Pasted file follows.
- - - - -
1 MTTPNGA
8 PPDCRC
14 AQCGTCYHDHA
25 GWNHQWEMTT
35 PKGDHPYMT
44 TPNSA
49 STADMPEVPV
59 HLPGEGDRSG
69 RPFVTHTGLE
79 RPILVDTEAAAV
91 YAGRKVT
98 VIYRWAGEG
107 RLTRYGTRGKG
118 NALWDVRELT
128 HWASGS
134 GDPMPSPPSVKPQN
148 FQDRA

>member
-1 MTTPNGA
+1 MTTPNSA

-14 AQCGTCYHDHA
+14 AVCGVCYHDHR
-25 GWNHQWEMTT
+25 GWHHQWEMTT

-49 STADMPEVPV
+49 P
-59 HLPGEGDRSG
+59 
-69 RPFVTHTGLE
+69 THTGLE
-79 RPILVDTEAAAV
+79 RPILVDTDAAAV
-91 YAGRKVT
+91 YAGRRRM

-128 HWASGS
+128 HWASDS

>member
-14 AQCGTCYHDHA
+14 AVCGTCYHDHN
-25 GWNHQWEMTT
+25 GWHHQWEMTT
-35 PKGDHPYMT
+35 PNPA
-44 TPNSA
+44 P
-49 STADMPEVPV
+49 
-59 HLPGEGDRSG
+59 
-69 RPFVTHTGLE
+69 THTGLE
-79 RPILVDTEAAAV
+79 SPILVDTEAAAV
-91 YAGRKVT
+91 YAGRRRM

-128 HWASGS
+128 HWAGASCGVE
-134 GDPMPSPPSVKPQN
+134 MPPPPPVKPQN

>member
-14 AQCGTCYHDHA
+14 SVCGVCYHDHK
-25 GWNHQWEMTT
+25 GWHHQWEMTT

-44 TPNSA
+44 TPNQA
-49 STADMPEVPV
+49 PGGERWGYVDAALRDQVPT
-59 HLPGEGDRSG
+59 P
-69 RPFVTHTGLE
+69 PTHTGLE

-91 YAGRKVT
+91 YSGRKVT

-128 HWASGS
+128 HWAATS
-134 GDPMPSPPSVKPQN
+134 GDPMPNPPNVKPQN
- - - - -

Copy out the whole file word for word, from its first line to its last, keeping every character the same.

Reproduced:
1 MTTPNGA
8 PPDCRC
14 AQCGTCYHDHA
25 GWNHQWEMTT
35 PKGDHPYMT
44 TPNSA
49 STADMPEVPV
59 HLPGEGDRSG
69 RPFVTHTGLE
79 RPILVDTEAAAV
91 YAGRKVT
98 VIYRWAGEG
107 RLTRYGTRGKG
118 NALWDVRELT
128 HWASGS
134 GDPMPSPPSVKPQN
148 FQDRA

>member
-1 MTTPNGA
+1 MTTPNSA

-14 AQCGTCYHDHA
+14 AVCGVCYHDHR
-25 GWNHQWEMTT
+25 GWHHQWEMTT

-49 STADMPEVPV
+49 P
-59 HLPGEGDRSG
+59 
-69 RPFVTHTGLE
+69 THTGLE
-79 RPILVDTEAAAV
+79 RPILVDTDAAAV
-91 YAGRKVT
+91 YAGRRRM

-128 HWASGS
+128 HWASDS

>member
-14 AQCGTCYHDHA
+14 AVCGTCYHDHN
-25 GWNHQWEMTT
+25 GWHHQWEMTT
-35 PKGDHPYMT
+35 PNPA
-44 TPNSA
+44 P
-49 STADMPEVPV
+49 
-59 HLPGEGDRSG
+59 
-69 RPFVTHTGLE
+69 THTGLE
-79 RPILVDTEAAAV
+79 SPILVDTEAAAV
-91 YAGRKVT
+91 YAGRRRM

-128 HWASGS
+128 HWAGASCGVE
-134 GDPMPSPPSVKPQN
+134 MPPPPPVKPQN

>member
-14 AQCGTCYHDHA
+14 SVCGVCYHDHK
-25 GWNHQWEMTT
+25 GWHHQWEMTT

-44 TPNSA
+44 TPNQA
-49 STADMPEVPV
+49 PGGERWGYVDAALRDQVPT
-59 HLPGEGDRSG
+59 P
-69 RPFVTHTGLE
+69 PTHTGLE

-91 YAGRKVT
+91 YSGRKVT

-128 HWASGS
+128 HWAATS
-134 GDPMPSPPSVKPQN
+134 GDPMPNPPNVKPQN